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View Full Version : Severly damaged Mystery Snail... help?



invadertoast
01-22-2009, 01:53 AM
I went to Petco for some reptile food today and grabbed a couple mystery snails for my tiger barb tank... didn't notice this until I got home. I've heard of people repairing shells, and I have a couple empty shells in my other tank but I really don't know if this can be done, or where to start. Any advice?

cocoa_pleco
01-22-2009, 02:18 AM
looks like they have calcium deficiency

invadertoast
01-22-2009, 02:45 AM
the pictures are all of the same snail, and none of the others that I got looks like this one... is there any way to treat calcium deficiency?

Rue
01-22-2009, 03:01 AM
You can add a calcium supplement to the water. Over time the new shell the snail produces will be stronger.

Naturestee
01-22-2009, 03:40 AM
Make sure your pH is above 7. Add calcium supplement to water, feed high calcium veggies and stuff like weekend feeders which are mostly calcium.

The outside of the shell will not be repaired but the snail can put new coats on the inside. You can also put clear nail polish on the shell to protect it. Check out applesnail.net for instructions- I just saw it there.

Wild Turkey
01-22-2009, 04:07 AM
Make sure your pH is above 7. Add calcium supplement to water, feed high calcium veggies and stuff like weekend feeders which are mostly calcium.

Exactly, taking these steps will make sure you dont have serious problems with shell damage. (whats shown in your pic is not very severe at all)

Which brings me to my next point.

Repairing shell damage is for when the snails shells have actually broken away, leaving a hole. You take an old shell or some ceramic and basically glue it to the snail so its still protected. This is because holes wont repair themselves, and can be dangerous for the snail. With cracks and such, the new shell will eventually grow in and the shell damage will move from the front of the shell to the back as it grows. Eventually it will be gone

Mvjnz
01-22-2009, 04:10 AM
Agreed, doesn't look too bad. And it's very common for them to have some shell damage as they get older, as their shells become less resistant, and especially on the little swirl on the end.

I'd just make sure the pH is above 7, and leave it to fix itself.

invadertoast
01-22-2009, 04:20 AM
Thanks everybody! I'm glad it's not as bad as it looks, I've never seen anything like it before in person. My ph is 6.8, is this close enough? I don't really want to mess with my ph levels. Also, if I try weekend feeders, will my fish ignore them if I feed them their normal food? I guess I can go get some and just try it out.

Also, I have powdered calcium for my leopard geckos, is this something that might be aquarium safe? It's "Jurassi Cal Calcium Supplement for Reptiles and Amphibians" The bottle also says it's phosphorus free, if that makes a difference.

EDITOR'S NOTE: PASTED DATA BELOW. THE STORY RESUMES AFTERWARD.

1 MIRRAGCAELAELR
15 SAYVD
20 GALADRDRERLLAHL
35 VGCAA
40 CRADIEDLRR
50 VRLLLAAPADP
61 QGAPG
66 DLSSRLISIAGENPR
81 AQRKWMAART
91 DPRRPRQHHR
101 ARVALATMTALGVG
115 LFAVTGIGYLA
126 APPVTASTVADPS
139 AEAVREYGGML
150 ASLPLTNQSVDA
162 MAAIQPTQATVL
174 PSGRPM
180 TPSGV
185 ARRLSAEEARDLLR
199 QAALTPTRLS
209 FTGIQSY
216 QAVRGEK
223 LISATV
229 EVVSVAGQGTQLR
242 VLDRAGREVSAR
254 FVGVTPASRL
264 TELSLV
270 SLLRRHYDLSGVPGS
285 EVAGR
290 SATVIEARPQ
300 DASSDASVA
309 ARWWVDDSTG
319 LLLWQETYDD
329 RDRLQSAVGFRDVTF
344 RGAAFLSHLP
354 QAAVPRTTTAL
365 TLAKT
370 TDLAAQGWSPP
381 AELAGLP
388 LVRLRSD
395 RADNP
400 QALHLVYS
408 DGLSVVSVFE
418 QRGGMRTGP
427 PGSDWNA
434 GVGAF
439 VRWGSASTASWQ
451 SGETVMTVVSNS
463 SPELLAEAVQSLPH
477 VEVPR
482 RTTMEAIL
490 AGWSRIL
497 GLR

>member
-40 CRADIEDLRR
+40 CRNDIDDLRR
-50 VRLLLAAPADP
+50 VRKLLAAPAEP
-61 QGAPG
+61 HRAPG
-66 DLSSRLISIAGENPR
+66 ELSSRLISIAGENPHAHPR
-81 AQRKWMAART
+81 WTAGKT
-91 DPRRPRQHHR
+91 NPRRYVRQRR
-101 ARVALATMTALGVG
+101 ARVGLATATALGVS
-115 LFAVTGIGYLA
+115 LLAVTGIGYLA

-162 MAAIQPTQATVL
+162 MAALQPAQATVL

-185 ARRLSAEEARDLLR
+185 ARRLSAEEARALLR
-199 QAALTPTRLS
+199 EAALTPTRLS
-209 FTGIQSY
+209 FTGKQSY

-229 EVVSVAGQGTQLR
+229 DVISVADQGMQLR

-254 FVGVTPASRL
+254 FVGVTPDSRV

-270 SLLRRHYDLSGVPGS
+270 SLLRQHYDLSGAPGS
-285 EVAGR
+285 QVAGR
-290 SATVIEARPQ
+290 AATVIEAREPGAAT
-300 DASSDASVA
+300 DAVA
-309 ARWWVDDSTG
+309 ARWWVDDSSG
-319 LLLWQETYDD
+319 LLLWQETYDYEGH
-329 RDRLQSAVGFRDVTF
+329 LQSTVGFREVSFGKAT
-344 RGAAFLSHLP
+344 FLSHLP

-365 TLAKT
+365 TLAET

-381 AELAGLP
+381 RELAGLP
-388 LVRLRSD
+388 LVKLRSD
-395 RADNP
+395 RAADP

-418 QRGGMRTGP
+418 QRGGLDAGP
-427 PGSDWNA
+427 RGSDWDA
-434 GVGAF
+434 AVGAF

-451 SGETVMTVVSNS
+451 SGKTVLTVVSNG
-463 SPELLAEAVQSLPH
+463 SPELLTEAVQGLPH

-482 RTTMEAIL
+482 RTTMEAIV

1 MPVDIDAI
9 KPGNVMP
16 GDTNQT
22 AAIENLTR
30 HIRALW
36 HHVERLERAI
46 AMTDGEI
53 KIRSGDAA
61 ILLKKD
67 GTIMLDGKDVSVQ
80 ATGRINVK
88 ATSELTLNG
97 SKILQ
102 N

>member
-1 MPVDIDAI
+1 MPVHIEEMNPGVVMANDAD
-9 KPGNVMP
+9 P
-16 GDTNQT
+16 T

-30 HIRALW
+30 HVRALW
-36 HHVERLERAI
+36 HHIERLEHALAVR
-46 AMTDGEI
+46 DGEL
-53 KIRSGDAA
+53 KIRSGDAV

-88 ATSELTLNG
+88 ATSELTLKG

Wild Turkey
01-22-2009, 04:37 AM
Usually messing with the ph isnt a great idea. But its a lot easier to raise and keep stable a higher ph than lower. So thats good news. Basically....this is why mysteries can be quite a keep for some.. the easiest way to remedy the situation is to replace the substrate with crushed coral or add a bunch of crushed coral. Of course you will have to add it slowly since you already have inhabitants.

I find the best thing to do for mysterys is grab a ten or 20 gallon tank, keep the bottom bare, use bagged crushed coral and rotate it with new coral on occasion. Not pretty but the only realistic way of keeping mysteries without any problem in the long term or major maintenance, of course some things dont come into play when you have one or two...but if you are careful and know what you are doing you put 50 or so snails in a 20 gallon very comfortably using said method. Just get rdy to spend a fortune on food.

The cal suppliment you mentioned sounds like its ok...but i would ask someone who knows more about reptiles to be sure there isnt some difference im not aware of. Long term, just buy the wholesale stuff online that is "pure" in bulk. Cheap as dirt

Naturestee
01-22-2009, 10:26 PM
For calcium supplements, I'd rather use something they can eat. Putting it in the water will increase your hardness, which you may not want if you don't want to change the water conditions for your other critters.

So far my fish haven't bothered the weekend feeders- part of the reason why they're not worth it for fish. I just break off a chunk instead of feeding the whole thing as that's a lot of food for a few snails. You can also use human calcium pills, just don't use the ones with Vitamin D added as it can be harmful in large doses like that.

I would think your pH would be ok, just make sure the snail gets some calcium in his food such as the weekend feeders or blanched collard greens, etc.

Wild Turkey
01-23-2009, 04:28 AM
Well, the crushed coral with raise the hardness anyways, but snails actually need semi hard water as well. Regardless, in a ph less than 7.0+ their shell will eventually rot. Its a combination of factors..that is to say, just because your ph is 7, doesnt mean they wont rot. But if its not 7, they surely will. Look at it this way, your local fish store probably has a ph of 7 and the snail already has shell damage.